After a four-year break dominated by heavy touring, alternative rock band Queens of the Stone Age have returned with their sixth studio album, “Villains.” It’s pretty mediocre.
Queens of the Stone Age has never been a particularly innovative band — their sound has stayed pretty consistent since they released their first album 18 years ago — but that seems almost certainly by design. Their music has always felt more like a loving homage to their forebearers, a tribute to that old ideal of a rapacious, pushing, punishing brand of alt rock and heavy metal fused with their own modern sensibilities. They found a loose, visceral, fun sound that just simply worked; their 2002 album “Songs for the Deaf” was a smashing critical hit.
But “Villains” simply isn’t the same even though they’re playing to the exact same tools and strengths that made “Songs for the Deaf” great. First off, these guys can play. If there’s one thing founder and lead vocalist/guitarist Josh Homme is good at, it’s finding high-grade talent to bring into his projects. Guitarists Troy Van Leeuwen and Dean Fertita trade off shredding hypnotic, perfectly executed riffs, while bassist Michael Shuman and drummer Jon Theodore lock into each other to form a rock-solid layer of low-frequency fracas as the band’s rhythm section. Mark Ronson, best known for “Uptown Funk,” also holds production credits on the album. Ronson’s involvement is an interesting choice on the band’s part, considering he’s never produced a rock album before, but he’s indisputably an industry-grade talent.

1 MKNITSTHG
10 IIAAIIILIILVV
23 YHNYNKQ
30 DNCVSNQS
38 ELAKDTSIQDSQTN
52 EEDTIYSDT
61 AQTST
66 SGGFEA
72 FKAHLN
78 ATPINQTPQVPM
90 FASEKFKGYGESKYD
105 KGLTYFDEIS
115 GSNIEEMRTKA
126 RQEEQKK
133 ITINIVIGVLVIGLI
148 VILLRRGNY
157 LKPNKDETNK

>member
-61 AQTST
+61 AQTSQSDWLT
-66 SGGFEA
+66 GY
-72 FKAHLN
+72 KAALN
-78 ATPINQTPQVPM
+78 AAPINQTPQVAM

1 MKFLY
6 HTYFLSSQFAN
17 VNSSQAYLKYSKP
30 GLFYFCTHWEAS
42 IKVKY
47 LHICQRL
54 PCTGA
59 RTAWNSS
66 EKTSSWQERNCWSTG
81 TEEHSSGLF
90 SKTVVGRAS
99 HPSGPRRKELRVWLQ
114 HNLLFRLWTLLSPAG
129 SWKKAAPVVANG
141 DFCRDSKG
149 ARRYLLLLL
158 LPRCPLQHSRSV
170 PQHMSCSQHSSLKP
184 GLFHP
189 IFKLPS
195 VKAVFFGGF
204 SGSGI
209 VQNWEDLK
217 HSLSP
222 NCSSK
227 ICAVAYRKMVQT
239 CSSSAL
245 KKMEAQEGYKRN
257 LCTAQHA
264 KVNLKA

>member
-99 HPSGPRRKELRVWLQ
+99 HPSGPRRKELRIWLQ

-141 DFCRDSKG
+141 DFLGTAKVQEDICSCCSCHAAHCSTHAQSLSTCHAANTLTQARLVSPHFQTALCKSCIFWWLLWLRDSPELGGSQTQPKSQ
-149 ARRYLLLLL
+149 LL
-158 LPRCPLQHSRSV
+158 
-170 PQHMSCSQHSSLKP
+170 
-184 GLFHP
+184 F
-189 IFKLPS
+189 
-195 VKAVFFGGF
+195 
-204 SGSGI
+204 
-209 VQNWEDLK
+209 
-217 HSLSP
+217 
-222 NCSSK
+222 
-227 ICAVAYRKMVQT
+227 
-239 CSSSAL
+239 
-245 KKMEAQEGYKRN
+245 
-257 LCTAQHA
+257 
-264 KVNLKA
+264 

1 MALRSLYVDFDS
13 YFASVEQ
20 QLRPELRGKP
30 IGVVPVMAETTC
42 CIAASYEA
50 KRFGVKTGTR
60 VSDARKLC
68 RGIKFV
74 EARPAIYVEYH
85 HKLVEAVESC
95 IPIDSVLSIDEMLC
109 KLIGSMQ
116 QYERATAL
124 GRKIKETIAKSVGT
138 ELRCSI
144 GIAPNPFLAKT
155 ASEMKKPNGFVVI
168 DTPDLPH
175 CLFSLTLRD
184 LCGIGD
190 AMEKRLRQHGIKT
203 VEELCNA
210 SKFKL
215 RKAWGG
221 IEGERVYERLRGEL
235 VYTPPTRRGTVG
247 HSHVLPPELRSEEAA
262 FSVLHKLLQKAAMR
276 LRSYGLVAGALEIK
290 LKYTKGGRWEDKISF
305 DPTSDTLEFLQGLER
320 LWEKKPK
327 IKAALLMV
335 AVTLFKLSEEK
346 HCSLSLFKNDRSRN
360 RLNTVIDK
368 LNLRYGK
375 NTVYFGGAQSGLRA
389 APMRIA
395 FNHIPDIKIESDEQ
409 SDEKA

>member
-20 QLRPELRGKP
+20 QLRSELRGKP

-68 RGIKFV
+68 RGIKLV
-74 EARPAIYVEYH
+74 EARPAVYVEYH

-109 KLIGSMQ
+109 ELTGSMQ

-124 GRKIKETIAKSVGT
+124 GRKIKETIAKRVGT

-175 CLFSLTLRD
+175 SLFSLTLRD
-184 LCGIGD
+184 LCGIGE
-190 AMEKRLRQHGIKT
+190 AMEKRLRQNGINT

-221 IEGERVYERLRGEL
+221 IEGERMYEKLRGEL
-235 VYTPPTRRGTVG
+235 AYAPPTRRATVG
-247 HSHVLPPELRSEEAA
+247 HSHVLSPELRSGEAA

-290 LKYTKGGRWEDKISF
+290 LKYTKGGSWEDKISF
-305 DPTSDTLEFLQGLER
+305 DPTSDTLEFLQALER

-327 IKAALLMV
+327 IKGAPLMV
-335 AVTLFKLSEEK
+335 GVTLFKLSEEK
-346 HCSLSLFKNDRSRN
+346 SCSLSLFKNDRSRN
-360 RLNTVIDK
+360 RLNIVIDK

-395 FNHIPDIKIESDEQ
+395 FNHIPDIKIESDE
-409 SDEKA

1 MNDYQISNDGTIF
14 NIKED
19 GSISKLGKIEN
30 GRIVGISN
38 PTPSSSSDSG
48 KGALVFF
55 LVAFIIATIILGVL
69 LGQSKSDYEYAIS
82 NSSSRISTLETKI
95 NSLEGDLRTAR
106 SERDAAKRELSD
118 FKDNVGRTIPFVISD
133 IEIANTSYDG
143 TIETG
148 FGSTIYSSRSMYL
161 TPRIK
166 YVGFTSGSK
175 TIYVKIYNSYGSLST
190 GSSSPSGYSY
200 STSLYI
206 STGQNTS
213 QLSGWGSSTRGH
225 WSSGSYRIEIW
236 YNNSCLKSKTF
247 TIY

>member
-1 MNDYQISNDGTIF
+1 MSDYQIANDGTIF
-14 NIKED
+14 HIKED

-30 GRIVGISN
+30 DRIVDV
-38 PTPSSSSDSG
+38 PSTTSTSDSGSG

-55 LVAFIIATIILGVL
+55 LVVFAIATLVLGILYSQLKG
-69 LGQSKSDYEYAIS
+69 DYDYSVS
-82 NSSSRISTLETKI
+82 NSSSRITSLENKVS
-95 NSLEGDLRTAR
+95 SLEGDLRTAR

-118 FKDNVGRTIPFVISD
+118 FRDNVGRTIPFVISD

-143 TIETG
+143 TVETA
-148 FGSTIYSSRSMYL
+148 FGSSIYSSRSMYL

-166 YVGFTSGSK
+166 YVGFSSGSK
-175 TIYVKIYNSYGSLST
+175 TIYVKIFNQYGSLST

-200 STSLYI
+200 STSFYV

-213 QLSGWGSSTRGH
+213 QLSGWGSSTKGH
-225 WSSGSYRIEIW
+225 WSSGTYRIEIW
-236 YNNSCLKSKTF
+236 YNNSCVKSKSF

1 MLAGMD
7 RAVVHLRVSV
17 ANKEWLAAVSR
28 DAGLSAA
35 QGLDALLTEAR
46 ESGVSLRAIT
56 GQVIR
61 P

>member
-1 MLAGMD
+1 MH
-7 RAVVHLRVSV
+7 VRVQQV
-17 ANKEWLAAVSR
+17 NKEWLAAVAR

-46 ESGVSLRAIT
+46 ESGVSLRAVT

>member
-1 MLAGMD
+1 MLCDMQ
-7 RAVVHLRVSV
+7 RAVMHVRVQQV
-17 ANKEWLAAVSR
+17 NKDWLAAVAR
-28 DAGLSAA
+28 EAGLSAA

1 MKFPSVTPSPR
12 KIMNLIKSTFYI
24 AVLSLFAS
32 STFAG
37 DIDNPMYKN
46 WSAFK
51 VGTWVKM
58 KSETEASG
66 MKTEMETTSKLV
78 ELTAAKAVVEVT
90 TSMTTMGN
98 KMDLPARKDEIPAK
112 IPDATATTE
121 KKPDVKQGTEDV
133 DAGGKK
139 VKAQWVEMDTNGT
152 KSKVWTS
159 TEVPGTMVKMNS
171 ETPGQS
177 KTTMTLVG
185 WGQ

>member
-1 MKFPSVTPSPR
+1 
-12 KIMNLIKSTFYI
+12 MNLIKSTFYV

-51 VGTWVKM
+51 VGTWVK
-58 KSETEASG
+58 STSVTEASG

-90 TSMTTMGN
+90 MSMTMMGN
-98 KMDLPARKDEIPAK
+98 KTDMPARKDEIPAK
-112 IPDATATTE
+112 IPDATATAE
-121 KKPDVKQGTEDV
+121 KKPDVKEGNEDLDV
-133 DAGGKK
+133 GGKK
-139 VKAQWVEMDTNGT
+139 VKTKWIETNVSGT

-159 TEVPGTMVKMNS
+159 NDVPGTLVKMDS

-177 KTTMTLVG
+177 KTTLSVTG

Second: It’s pretty clear that these guys don’t take themselves too seriously. While clad in black leather in scores of promotional photos, other material has shown them to be pretty light-hearted guys. That becomes important when you’re listening to the lyrics — it’s the difference between feeling like you’re laughing with them or at them. The lines vary in their melodrama, from your standard ‘80s glam-metal rock one-liners (“Life is hard, that’s why no one survives”) to there being a song actually called “Head Like A Haunted House.” But these factors alone aren’t saving graces, not for “Villains,” and not really for any album.
To its credit, the record has a strong start. “Feet Don’t Fail Me” slowly builds from airy, ominous synths over a drum kick, gradually speeding up before crashing into a fast, pulsating groove accentuated by an almost psychedelic droning guitar riff. Muscular guitars and the synths from the song’s beginning lead the song into its choruses and its eventual end. It feels aggressive and sharp-edged without ever feeling out of control, trapping its belligerence within each swell of the groove.
But that track is the exception to the rule. The rest of the record struggles and fails to keep up. It’s not as if there’s an intentional change in tone here; the writing just feels significantly weaker and less viscerally engaged. The riffs dive deeper and deeper into a chasm of boring, edgy tropes, especially on “Domesticated Animals.” It’s not the most offensive thing you could listen to, but if you’re at all familiar with the common trappings of alternative rock, why would you?
In retrospect, Queens of the Stone Age have had almost 18 years and six studio albums to eek out as many iterations and expressions of a single vision, a single sound, as they could. It’s really not surprising that their well’s at least temporarily run dry — that’s a lot better than many other artists do. But that fact doesn’t save this album from being the middle of the line, uber-generic product it’s turned out to be.